Goto Chockstone Home

  Tech Tips

      Sponsored By

Chockstone Photography
Australian Landscape Photography by Michael Boniwell
Australian Landscape Prints

Chockstone Forum - Gear Lust / Lost & Found

Rave About Your Rack Please do not post retail SPAM.

 Page 1 of 2. Messages 1 to 20 | 21 to 31
Looking for a decent hiking pack - suggestions?
2:46:12 PM
Anyone able to suggest where to buy a decent hiking pack off the internet?

I busted the zipper off my north face pack (I suspect a possible north face rip-off) on Sunday, and this is now the second dudd I have purchased.
- First pack was purchased locally. The north face purchased off what seemed like a "reputable" store on ebay.

I need something to carry all of my climbing gear in and has solid straps/buckles/zippers/etc. Pack does not need to be 100% waterproof, but weatherproof is highly desirable.

Looking for something around 50-60lt in size and have a budget of around $100.


2:48:17 PM
Someone on here regularly plugs for packs. No idea what they've got in your price range though.
2:57:25 PM
Thanks and agreed that budget is a bit of an issue.

I have already spent a fair amount of money on 2 packs - both flogging out within a couple of months of use (only used on weekends).

As a result I am a little more hesitant to throw a heap of coin on my 3rd pack, especially if it also end up being rubbish....
3:01:45 PM
I just bought one of these:
I can't recommend it highly enough, it's got an amazing level of build quality and after a lot of research I have to say that Deuter have an amazing reputation.
3:36:31 PM
Lowe Alpine make the best hiking packs in the business

3:57:35 PM
My vote is for Osprey packs. Something like a Aether 60 or Variant 52 would suit you well, catch is they are fairly pricey.
On the cheaper end, deuter are good.

4:28:30 PM
I got one of these for sale. you can have it for $60. Great pack but Ive got too many so dont use it.

lowe alpine mountain attack pro 35 +10
5:15:22 PM
Robb, emailed you.
8:28:43 PM
Hi Robb, I am really interested in the pack if gfdonc hasn't snaked it first....

10:27:11 PM
At Paddy Pallin Ringwood there are the Old style (2008-9) model of the 60lt aether for $99.95, they're pretty awesome packs, but I think there is only Large back lengths left. (You probs can get it through paddy's website too if you're not local)
Mike Bee
7:55:31 PM
On 14/06/2011 ClimbingNT wrote:
>As a result I am a little more hesitant to throw a heap of coin on my
>3rd pack, especially if it also end up being rubbish....

So instead of spending more and risking getting something crap again, you'll spend too little and be certain of it?

If you buy an Osprey pack and it breaks, you'll be covered by Osprey's "All might guarentee", meaning that anything that is broken on it will be repaired or replaced under warranty forever!
That's probably worth spending the $ on.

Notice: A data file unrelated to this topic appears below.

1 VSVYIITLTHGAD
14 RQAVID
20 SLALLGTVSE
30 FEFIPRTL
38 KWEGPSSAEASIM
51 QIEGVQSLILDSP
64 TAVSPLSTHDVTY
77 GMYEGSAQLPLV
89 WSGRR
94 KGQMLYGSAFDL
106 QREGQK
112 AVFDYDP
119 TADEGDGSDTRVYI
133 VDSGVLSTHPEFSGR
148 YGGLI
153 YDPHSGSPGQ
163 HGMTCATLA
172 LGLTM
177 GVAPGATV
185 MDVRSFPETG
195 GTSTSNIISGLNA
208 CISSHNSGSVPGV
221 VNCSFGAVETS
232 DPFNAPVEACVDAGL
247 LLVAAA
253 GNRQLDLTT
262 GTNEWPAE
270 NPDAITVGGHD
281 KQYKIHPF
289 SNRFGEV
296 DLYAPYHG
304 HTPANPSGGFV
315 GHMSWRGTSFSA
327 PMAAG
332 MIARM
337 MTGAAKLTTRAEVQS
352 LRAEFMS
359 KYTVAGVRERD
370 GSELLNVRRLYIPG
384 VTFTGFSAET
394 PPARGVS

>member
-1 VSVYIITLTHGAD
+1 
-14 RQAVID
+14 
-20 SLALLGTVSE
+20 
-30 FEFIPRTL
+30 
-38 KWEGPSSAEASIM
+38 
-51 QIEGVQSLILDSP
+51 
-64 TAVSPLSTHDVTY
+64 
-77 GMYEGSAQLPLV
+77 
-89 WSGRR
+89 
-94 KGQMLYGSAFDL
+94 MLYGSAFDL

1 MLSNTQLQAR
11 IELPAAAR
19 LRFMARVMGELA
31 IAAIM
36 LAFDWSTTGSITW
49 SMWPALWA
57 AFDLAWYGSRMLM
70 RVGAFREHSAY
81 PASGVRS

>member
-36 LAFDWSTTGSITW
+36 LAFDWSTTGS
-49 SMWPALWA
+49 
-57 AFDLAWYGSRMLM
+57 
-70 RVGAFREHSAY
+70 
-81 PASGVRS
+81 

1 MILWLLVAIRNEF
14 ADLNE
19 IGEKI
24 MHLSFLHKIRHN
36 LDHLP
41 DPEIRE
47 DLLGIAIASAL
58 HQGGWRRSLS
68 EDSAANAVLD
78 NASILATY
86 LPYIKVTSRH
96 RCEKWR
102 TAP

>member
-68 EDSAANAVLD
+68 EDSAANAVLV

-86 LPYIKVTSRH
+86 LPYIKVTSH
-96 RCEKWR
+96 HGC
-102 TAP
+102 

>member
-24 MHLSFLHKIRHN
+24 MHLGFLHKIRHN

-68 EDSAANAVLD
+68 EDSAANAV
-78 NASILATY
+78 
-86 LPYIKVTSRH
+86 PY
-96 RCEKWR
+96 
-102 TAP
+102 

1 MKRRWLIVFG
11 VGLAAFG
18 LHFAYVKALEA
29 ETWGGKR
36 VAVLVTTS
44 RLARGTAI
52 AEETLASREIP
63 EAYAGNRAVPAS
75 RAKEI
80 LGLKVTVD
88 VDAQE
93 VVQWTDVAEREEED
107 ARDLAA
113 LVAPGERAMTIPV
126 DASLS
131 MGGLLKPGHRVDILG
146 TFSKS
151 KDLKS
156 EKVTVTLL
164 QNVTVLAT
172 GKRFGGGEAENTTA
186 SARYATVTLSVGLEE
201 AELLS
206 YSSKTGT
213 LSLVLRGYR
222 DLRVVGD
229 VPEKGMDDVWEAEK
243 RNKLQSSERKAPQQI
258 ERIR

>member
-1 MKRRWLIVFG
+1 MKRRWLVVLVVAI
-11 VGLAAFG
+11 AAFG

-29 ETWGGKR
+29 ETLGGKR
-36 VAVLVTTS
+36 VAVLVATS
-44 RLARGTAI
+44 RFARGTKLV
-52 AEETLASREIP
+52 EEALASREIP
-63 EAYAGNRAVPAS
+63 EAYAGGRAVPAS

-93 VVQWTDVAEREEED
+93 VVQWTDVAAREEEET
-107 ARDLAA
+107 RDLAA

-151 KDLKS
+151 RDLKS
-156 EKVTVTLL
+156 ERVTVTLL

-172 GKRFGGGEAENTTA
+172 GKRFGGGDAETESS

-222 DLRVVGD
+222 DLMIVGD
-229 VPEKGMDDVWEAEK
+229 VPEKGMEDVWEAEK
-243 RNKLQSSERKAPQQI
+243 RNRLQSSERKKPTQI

Otherwise, find a One Planet canvas backpack (eg a Mungo, thats about 60L). Those things are built like a brick shithouse. The warranty is not as all encompassing as Ospreys, but with the quality of construction and materials, there's a much smaller chance you'll ever have to use it!
9:29:54 PM
The first pack I purchased locally had a 'good 2 year warranty' on it - or so I thought.
After 1 shoulder strap breaking, and quickly followed by the other on the same hike back to the car I took it back to where I got it from for a replacement (only 8month or so old).

After having the pack sent away, and 6 or 7 weeks wait and a heap of stuffing around by the local business, I did end up getting a new pack, which should straps broke in the same place 7 months later.

The local business made the whole process so difficult the first time around that I decided to cut my loss and buy a north face pack - as suggested by a couple of local hikers.

North Face pack was purchased off ebay - and from what appeared to be an Australian based company. Discovered after this pack broke that they were actually someone working in Australia, but importing rip-offs from china, and was told that I had to send my pack to china for the warranty (basically I would never see my pack again).

Now I am on to my 3rd pack in 2 years and have already spent quite a lot of money on my first 2 pack, both of which have turned out as being pretty crappy.

Yes, I probably shouldnt have purchased the second pack from ebay, but I wasnt too keen on purchasing a pack from the US, as I know all warranty options would be difficult/impossible to claim. As I mentioned before, the ebay site seemed legit, had a heap of positive ratings on their camping/hiking gear, etc.

I am now at the cross road of weather I fork out another $300 or so on a 'all might guarantee' pack, or spend less on something that is still a reasonable build quality, but doesnt have as many bells/whistles (waterproof, multi-compartments, bladder holder, etc) as the more expensive packs.

I am after a solid pack that is simple, comfortable, and will hold my climbing gear, some food and water and possibly a pair of boots and a helmet, but the last 2 are non-essential.